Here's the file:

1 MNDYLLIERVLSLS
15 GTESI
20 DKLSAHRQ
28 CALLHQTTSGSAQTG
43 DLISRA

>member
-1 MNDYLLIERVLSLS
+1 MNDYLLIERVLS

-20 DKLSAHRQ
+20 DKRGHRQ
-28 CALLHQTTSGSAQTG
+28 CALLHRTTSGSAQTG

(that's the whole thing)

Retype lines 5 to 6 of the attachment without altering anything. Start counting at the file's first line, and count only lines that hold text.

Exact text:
43 DLISRA

>member